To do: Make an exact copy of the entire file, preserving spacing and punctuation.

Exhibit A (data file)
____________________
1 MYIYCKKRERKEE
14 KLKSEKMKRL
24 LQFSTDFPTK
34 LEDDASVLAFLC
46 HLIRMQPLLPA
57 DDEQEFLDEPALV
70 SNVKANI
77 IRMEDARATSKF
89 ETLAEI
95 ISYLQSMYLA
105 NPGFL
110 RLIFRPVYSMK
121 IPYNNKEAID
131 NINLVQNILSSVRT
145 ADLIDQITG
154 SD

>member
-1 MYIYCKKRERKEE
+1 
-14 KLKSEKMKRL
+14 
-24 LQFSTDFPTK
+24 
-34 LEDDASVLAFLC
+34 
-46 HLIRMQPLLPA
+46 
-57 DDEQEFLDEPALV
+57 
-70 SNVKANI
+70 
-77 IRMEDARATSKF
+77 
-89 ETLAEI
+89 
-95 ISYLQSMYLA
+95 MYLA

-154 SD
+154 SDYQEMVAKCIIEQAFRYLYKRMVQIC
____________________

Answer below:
1 MYIYCKKRERKEE
14 KLKSEKMKRL
24 LQFSTDFPTK
34 LEDDASVLAFLC
46 HLIRMQPLLPA
57 DDEQEFLDEPALV
70 SNVKANI
77 IRMEDARATSKF
89 ETLAEI
95 ISYLQSMYLA
105 NPGFL
110 RLIFRPVYSMK
121 IPYNNKEAID
131 NINLVQNILSSVRT
145 ADLIDQITG
154 SD

>member
-1 MYIYCKKRERKEE
+1 
-14 KLKSEKMKRL
+14 
-24 LQFSTDFPTK
+24 
-34 LEDDASVLAFLC
+34 
-46 HLIRMQPLLPA
+46 
-57 DDEQEFLDEPALV
+57 
-70 SNVKANI
+70 
-77 IRMEDARATSKF
+77 
-89 ETLAEI
+89 
-95 ISYLQSMYLA
+95 MYLA

-154 SD
+154 SDYQEMVAKCIIEQAFRYLYKRMVQIC